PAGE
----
USB-C to become common charging cable in the EU from 2024
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The European Parliament has voted in favour of a motion to ensure all small electronic devices sold in the EU use the same charging cable by 2024.
By the end of 2024, all mobile phones, tablets, cameras and other small or medium-sized electronic devices sold in the EU will need to be equipped with the UBS-C charging port, the bloc has agreed.
These rules are expected to be extended to laptops in 2026.
The EU said the change would reduce hassle for consumers and help cut electronic waste by removing the need to buy a new charger each time a device is purchased. The motion was approved with 602 votes in favour and 13 against, with eight abstaining.
“The common charger will finally become a reality in Europe,” European Parliament rapporteur Alex Agius Saliba said. “We have waited more than 10 years for these rules but we can finally leave the current plethora of chargers in the past.
“This future-proof law allows for the development of innovative charging solutions in the future and it will benefit everyone – from frustrated consumers to our vulnerable environment."
Under the new rules, consumers will be able to use a single charger to power all their small and medium-sized portable electronic devices. Buyers will also be able to choose whether they want to purchase new electronic equipment with or without a charger.
The deadline will apply to smartphones, as well as tablets, digital cameras, headphones, handheld video game consoles and e-readers. However, laptops will have 40 extra months to comply with the new rule, as they tend to require more power and use a wider variety of chargers.
EU Commissioner for Competition Margrethe Vestager celebrated the new rule on Twitter, citing the "waste and inconvenience" of having multiple chargers.
The decision is expected to have a substantial impact on Apple’s iPhone, which is the only major smartphone not to already use the cable, relying instead on the company's proprietary Lightning cable. Currently, around 20 per cent of devices sold in Europe use this type of charger.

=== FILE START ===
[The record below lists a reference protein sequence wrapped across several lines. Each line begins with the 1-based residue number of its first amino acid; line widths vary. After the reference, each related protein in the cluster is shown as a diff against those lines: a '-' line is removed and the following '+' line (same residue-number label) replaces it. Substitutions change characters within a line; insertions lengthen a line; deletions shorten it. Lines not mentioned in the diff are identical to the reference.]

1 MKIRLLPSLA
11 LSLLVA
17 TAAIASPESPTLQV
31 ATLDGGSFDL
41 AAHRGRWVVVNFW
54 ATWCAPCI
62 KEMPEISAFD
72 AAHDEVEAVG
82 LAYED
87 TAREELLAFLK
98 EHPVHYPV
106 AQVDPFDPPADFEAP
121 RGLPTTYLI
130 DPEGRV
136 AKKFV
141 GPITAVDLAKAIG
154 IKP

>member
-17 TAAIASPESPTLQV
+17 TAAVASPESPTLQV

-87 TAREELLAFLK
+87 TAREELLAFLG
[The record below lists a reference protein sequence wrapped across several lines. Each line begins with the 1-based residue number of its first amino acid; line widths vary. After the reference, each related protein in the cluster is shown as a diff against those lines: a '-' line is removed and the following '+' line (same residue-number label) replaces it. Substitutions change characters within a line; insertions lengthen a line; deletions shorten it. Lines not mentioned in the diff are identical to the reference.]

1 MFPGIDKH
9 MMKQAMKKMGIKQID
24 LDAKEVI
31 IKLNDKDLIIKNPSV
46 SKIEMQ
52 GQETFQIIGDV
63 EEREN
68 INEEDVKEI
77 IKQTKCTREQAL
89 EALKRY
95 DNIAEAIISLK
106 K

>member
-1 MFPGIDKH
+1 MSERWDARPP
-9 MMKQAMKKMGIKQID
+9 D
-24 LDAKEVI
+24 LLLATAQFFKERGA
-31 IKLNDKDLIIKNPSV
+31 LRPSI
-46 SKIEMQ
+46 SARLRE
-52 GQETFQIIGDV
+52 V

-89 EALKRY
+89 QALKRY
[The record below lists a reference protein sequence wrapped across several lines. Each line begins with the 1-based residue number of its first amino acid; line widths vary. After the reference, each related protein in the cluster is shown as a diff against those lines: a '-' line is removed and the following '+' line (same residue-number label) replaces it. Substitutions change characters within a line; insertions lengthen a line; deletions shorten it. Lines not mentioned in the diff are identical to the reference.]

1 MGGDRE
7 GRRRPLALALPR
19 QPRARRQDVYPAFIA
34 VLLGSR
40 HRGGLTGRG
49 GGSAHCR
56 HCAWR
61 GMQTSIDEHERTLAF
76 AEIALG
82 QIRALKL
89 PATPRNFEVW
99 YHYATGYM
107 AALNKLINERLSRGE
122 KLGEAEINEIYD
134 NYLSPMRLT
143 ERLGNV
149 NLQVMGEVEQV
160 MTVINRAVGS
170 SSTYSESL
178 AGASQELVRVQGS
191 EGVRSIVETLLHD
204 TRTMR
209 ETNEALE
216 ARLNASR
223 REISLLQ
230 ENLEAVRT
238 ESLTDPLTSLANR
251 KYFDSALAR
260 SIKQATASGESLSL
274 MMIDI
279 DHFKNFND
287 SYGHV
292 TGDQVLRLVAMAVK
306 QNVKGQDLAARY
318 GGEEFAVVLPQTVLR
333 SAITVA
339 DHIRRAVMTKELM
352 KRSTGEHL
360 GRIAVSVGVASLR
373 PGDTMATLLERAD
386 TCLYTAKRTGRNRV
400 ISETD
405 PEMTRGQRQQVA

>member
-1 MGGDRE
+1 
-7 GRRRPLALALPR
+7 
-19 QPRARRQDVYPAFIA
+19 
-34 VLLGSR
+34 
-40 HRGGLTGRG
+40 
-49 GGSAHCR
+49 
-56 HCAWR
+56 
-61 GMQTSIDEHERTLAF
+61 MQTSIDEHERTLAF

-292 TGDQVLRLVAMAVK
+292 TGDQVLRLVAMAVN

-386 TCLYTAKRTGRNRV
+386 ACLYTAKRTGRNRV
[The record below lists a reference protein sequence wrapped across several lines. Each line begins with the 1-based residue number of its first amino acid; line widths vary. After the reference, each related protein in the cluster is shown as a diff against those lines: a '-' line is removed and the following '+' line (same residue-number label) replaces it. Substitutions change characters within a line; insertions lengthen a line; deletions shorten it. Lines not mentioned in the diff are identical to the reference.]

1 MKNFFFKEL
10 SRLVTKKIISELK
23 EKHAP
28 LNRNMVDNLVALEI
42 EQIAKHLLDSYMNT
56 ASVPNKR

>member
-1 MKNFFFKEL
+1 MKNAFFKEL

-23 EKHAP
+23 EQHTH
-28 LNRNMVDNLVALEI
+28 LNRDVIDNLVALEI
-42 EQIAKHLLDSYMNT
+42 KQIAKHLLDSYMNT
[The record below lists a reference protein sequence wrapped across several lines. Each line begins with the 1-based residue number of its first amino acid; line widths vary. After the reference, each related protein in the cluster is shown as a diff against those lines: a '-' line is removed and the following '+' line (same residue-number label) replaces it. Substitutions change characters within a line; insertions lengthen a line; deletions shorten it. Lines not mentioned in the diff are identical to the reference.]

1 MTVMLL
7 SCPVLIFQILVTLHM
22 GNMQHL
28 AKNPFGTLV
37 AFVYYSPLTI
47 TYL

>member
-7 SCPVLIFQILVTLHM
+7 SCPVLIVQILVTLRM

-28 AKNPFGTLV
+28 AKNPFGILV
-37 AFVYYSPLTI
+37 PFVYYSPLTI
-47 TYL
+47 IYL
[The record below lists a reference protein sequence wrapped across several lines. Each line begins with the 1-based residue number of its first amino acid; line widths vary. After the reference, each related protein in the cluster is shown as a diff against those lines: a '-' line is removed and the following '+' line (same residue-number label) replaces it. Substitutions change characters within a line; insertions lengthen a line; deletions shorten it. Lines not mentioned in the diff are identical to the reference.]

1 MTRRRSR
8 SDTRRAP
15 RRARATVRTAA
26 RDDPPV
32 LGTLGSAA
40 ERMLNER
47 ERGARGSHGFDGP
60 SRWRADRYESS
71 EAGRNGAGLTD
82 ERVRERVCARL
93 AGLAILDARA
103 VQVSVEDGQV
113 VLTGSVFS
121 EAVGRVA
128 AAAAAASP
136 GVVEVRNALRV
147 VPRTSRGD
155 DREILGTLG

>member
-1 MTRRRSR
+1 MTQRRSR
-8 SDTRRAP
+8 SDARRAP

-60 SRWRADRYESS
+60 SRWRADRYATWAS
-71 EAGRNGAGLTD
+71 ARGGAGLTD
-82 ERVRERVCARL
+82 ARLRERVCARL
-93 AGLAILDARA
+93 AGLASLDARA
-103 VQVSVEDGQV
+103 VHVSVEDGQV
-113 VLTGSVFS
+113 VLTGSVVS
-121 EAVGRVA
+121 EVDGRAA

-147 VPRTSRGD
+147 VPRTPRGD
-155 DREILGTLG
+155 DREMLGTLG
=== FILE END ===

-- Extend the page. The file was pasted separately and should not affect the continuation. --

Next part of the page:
Apple has historically argued against the proposal, stating that it would “stifle innovation” and "harm consumers all around the world".
The UK currently appears unlikely to follow the EU’s decision with the government saying in June that it was not currently considering introducing a similar rule.
However, under the current post-Brexit arrangements, the "new requirements may also apply to devices sold in Northern Ireland under the terms of the Northern Ireland protocol in the Brexit agreement, potentially triggering divergence of product standards with the rest of the UK", according to a December 2021 parliamentary report.
The move is also expected to help reduce e-waste. One study has estimated that the world’s mountain of discarded electronics, for 2021 alone, weighed 57 million tonnes – more than the entire Great Wall of China, and other surveys have shown that less than 20 per cent of e-waste is collected and recycled, a figure that is growing by about two million tonnes every year.
The legislation has been under development for more than a decade, but it was finally approved by the European Parliament on Wednesday, after an agreement on its scope was reached in the summer. It also includes provisions designed to address wireless chargers in the future, as well as harmonising fast-charging standards.
Member states are expected to grant approval on 24 October, before the rule is signed into law at the Parliament.
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